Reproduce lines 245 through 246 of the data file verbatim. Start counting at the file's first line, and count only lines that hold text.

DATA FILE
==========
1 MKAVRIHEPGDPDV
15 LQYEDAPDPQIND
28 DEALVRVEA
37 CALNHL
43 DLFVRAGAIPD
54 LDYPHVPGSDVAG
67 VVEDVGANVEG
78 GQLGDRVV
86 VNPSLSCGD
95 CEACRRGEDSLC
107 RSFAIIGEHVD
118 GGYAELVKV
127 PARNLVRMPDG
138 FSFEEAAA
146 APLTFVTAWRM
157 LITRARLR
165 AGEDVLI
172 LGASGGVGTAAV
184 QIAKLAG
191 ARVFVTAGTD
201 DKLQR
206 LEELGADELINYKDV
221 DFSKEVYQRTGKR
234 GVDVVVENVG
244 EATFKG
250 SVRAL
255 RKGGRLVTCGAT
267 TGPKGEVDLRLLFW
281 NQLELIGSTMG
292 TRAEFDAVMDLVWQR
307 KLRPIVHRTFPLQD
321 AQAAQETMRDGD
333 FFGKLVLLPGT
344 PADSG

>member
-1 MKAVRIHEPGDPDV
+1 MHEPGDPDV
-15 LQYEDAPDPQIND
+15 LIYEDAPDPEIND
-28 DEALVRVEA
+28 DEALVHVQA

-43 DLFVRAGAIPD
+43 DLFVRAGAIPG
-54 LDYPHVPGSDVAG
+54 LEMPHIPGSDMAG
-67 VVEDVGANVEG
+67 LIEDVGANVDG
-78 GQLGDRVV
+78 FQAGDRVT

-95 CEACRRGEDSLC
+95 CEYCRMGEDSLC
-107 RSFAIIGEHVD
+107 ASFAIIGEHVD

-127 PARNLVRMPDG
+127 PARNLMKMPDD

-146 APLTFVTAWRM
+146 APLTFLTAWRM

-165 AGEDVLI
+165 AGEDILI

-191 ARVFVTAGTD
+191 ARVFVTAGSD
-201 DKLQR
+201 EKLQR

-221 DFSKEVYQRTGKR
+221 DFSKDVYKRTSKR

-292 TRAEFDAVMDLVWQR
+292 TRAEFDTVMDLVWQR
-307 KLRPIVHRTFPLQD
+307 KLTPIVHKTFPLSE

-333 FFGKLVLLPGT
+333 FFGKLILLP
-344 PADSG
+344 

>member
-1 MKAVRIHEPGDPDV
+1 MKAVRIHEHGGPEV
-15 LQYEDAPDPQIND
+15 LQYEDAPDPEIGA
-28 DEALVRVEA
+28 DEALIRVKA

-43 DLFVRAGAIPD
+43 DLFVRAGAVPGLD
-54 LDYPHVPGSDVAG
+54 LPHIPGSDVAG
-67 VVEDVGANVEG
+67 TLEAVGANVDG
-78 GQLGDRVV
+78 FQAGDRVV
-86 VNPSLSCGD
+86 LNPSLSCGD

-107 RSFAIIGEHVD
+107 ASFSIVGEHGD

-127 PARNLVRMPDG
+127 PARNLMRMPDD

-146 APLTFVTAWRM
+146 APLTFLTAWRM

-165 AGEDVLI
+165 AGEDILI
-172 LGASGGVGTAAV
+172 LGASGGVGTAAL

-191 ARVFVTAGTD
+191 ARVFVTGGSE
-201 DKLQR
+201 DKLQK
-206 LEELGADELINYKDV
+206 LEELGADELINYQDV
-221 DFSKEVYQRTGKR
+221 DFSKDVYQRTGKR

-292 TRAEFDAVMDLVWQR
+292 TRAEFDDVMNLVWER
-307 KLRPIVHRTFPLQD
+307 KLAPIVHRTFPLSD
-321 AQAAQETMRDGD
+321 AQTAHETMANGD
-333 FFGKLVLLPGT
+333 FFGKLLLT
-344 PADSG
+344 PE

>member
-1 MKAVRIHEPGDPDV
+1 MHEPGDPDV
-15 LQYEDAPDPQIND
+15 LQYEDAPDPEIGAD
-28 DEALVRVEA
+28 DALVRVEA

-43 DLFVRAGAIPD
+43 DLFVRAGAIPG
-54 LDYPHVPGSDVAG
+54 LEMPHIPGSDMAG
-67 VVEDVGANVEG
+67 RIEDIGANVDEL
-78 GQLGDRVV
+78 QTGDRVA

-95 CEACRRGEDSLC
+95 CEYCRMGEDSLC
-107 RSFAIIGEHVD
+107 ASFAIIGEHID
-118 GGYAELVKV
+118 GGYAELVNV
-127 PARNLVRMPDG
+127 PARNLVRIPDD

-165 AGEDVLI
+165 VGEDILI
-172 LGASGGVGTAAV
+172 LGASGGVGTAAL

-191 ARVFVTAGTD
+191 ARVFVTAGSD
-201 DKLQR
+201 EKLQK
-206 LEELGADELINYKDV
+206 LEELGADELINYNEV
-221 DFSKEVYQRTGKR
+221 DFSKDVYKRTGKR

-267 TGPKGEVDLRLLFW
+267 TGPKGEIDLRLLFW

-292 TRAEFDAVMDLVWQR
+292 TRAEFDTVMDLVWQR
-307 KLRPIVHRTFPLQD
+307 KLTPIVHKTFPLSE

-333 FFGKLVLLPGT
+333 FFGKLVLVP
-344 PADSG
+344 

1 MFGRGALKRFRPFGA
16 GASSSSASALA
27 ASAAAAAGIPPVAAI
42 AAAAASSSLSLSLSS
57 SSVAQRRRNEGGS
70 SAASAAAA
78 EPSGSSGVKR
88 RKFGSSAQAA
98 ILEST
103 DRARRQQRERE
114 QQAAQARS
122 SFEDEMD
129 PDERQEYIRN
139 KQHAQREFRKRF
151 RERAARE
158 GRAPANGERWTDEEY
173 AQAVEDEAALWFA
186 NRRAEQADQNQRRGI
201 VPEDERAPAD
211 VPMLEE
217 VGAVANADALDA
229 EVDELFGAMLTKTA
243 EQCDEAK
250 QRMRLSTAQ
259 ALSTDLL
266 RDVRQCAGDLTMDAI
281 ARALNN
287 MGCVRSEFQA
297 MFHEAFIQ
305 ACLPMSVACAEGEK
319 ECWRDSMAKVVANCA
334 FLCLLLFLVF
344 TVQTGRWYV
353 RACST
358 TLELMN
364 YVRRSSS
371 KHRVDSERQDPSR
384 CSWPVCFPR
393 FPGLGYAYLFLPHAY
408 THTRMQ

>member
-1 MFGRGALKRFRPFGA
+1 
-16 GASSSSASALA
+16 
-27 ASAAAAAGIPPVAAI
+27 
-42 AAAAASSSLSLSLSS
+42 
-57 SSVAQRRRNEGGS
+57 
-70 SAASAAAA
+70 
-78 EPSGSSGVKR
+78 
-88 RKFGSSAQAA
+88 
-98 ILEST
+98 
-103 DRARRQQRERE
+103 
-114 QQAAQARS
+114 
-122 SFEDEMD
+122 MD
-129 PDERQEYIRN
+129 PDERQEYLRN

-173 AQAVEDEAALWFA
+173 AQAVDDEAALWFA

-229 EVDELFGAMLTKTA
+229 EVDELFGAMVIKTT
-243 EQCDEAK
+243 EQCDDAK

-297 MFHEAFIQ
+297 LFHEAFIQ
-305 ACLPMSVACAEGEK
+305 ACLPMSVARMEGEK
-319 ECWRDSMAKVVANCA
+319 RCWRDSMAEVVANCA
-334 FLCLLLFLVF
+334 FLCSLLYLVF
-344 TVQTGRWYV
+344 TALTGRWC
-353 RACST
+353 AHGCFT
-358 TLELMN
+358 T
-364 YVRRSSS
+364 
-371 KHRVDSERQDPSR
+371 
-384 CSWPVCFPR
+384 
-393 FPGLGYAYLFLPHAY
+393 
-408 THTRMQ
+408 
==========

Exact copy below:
-344 TVQTGRWYV
+344 TALTGRWC